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PostPosted: Thu Nov 10, 2011 11:55 am 
Retro Guru
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Joined: Sat May 21, 2011 7:42 am
Posts: 284
Location: Glasgow (ish)
To stir up the old/modern argument some more.

I wanted a nice steel mudguard / rack appropriate frame. With traditional looks. Will ultimately buy a Jackson / Mercian / Van Nicholas, but in the meantime needed something to get me to work and back that was not my Colnago Tecnos bodged into a commuter. (Partly because it's taking a beating and partly because the bodges, while serviceable don't fully do the job - mudguard clearances are beyond close etc)

So I acquired a lovely but non-original Carlton Corsair (531 tubes, Campag ends) which is 27inch, I will be building this with fully modernish equipment - Campag Centaur (mainly) 9spd, and Campag Khamsin 700c wheels. The reason is two fold.

1. I can get good 700c wheels & tyres, 27inch choice is very limited
2. Why would I sacrifice things like ergo levers etc on a a ride that is 22miles in each direction and includes almost a 1000ft of climbing in each direction?

So there are good reasons why an older frame equipped with modern components is the right way to go, and really, if it's extending the life of a damn fine older frame, who cares?

I'd rather have gears that changed and not be swapping cotter pins on the side of the road thanks...


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PostPosted: Thu Nov 10, 2011 12:12 pm 
Retro Guru

Joined: Wed Nov 24, 2010 4:38 pm
Posts: 1470
Location: The Lovely Lincolnshire Wolds and by the sea in Sussex
No right, no wrong, we're all just expressing our personal views; as for changing gears...you don't need ergo's to get crisp gearchanges, set up as always is often critical and I get good changes with all my geared bicycles.

Sloppy gearchanges are more often than not down to (a) cheap components, or (B) poor set up.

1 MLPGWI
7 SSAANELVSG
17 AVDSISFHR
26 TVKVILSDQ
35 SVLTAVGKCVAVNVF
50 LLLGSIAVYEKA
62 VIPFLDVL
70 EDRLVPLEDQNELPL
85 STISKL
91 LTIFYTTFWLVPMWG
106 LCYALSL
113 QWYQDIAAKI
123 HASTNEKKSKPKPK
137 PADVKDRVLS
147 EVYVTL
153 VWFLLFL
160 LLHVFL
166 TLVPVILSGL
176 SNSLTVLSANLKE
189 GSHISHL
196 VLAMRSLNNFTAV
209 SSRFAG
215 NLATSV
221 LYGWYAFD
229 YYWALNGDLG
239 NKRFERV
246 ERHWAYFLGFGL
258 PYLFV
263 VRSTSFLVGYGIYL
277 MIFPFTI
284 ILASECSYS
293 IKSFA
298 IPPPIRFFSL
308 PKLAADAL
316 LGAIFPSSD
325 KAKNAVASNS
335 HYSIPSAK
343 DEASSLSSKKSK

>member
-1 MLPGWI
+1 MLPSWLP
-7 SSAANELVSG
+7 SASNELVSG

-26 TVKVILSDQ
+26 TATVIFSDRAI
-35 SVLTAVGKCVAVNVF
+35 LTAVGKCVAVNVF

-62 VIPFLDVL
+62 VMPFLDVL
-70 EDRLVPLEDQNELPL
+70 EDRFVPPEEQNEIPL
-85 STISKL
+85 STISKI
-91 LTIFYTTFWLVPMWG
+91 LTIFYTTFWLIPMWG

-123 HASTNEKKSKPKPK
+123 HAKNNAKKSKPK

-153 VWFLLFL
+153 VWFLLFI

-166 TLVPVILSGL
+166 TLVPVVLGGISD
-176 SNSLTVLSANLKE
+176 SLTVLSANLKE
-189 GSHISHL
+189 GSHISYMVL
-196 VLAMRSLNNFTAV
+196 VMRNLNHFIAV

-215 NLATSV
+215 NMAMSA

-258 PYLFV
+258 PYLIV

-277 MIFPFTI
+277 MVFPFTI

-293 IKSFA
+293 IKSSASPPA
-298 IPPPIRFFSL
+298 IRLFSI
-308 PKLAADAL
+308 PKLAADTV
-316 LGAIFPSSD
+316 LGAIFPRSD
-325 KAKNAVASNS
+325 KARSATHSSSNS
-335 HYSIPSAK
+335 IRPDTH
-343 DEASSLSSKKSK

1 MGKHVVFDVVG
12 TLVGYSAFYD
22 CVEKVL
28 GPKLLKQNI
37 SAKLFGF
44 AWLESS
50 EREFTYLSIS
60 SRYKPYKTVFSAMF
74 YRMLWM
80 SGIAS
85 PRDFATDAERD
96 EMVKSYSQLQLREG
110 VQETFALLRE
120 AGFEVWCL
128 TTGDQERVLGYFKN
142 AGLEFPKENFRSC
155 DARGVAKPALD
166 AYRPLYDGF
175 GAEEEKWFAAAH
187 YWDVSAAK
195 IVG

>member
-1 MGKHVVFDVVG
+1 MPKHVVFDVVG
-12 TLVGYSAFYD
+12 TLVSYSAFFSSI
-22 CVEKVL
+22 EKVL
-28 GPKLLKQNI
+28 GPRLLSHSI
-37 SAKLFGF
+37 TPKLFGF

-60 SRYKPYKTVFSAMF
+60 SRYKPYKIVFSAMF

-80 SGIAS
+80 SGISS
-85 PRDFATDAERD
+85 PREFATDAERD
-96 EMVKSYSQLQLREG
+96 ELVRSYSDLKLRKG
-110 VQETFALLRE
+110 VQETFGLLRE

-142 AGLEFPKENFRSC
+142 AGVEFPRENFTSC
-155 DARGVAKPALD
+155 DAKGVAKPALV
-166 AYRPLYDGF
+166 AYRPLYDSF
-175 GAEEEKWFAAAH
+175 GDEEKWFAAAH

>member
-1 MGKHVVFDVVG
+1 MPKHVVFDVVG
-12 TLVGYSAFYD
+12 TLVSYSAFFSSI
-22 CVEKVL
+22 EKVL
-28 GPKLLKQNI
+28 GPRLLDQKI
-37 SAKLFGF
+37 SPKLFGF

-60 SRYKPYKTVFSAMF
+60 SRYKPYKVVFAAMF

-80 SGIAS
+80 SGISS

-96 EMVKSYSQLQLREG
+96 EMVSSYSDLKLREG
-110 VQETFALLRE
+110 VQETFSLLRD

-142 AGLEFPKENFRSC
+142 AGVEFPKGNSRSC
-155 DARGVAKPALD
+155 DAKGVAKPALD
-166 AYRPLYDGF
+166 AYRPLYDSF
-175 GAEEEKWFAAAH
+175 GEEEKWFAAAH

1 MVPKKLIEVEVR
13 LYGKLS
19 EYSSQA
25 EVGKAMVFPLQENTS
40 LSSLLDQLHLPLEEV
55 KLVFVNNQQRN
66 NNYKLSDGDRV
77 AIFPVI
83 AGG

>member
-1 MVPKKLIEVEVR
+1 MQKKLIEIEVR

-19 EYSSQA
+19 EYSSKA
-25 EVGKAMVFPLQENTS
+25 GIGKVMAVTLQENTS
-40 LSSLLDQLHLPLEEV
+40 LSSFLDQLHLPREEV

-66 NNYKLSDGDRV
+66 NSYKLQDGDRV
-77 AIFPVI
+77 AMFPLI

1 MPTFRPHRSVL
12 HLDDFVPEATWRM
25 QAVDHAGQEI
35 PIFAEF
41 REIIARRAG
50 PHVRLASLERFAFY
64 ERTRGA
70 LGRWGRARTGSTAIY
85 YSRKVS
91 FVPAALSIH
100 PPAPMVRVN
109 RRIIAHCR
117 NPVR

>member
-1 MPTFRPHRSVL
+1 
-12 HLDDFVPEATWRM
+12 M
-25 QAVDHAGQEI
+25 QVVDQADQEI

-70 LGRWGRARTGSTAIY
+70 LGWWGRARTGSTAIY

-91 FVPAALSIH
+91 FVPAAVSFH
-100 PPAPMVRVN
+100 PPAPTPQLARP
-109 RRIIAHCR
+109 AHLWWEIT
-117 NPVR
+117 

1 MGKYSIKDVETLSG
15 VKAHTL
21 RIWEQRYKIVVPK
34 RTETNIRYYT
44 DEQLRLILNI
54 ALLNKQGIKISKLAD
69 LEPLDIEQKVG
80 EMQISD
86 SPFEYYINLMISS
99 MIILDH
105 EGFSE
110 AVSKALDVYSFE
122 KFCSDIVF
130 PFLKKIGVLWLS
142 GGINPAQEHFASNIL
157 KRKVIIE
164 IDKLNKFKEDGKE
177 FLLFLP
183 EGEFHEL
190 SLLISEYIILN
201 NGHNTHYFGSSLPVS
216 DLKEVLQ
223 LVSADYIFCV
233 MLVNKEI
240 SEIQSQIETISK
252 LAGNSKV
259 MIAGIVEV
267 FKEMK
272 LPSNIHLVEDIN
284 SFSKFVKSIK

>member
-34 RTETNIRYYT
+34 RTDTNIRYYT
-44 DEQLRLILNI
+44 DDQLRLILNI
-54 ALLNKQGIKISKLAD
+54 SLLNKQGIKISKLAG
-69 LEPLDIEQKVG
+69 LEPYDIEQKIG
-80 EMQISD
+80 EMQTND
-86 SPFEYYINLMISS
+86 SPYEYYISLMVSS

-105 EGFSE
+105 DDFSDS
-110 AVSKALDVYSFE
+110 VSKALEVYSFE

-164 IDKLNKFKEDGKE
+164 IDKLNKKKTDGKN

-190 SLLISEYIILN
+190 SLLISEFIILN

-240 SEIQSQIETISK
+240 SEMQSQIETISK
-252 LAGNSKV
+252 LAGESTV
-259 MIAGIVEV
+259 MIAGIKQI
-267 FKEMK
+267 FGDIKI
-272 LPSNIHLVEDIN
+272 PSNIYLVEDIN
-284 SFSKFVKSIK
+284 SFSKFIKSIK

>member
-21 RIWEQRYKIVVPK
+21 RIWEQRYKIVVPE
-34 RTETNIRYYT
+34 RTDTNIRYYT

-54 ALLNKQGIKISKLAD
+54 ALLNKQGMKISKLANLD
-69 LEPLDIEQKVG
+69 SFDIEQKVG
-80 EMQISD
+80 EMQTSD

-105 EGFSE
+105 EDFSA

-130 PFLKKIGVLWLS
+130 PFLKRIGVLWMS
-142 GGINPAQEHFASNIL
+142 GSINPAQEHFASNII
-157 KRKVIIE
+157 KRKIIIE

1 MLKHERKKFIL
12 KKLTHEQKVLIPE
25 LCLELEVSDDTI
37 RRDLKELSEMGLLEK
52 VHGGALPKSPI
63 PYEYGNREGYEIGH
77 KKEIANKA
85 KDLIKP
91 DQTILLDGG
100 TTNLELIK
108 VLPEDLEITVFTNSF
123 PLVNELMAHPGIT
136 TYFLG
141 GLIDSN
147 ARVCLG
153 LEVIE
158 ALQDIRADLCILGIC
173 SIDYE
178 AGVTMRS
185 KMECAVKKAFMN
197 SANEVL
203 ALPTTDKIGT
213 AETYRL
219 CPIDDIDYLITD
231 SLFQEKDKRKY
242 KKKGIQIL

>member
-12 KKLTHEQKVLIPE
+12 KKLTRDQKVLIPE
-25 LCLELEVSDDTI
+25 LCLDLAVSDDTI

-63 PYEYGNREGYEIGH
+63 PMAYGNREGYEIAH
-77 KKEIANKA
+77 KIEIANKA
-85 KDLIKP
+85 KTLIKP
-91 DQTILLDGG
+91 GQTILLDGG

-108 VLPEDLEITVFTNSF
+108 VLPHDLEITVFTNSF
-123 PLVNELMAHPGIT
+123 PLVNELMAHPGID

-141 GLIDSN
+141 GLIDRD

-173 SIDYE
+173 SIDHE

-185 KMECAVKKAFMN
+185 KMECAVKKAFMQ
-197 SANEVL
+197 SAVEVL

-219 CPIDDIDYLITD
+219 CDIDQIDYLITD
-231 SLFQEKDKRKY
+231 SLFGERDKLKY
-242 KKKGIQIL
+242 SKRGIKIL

With regard to cotter pins - my only bike with cotters is my 1947 Hetchins (cottered Chater Lea chainset) - and never had a problem.

All my other chainsets (all circa period) are cotterless.

Often views of old bikes are biased...like views about old cars...just because you had a bad experience..

Imagine when you go out on your new electronic shifting Colnago and the electronics go down...you'll be walking.

Roadking.


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PostPosted: Thu Nov 10, 2011 3:42 pm 
Retro Guru
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Joined: Sat May 21, 2011 7:42 am
Posts: 284
Location: Glasgow (ish)
Quote:
Imagine when you go out on your new electronic shifting Colnago and the electronics go down...you'll be walking.


Ah no, I'm not that "modern". I still refuse to move past 9spd, having found even top of the range 10spd drivetrains to need more fettling and care than a 9, and figuring 9x2 should really be enough. I would not go electric unless there was only the option of no longer riding, and that options is decades away.

A good 9spd drivetrain with 8speed chain is the way to go. Campag of course. Anything from Centaur upwards, I have boxes of components salted away...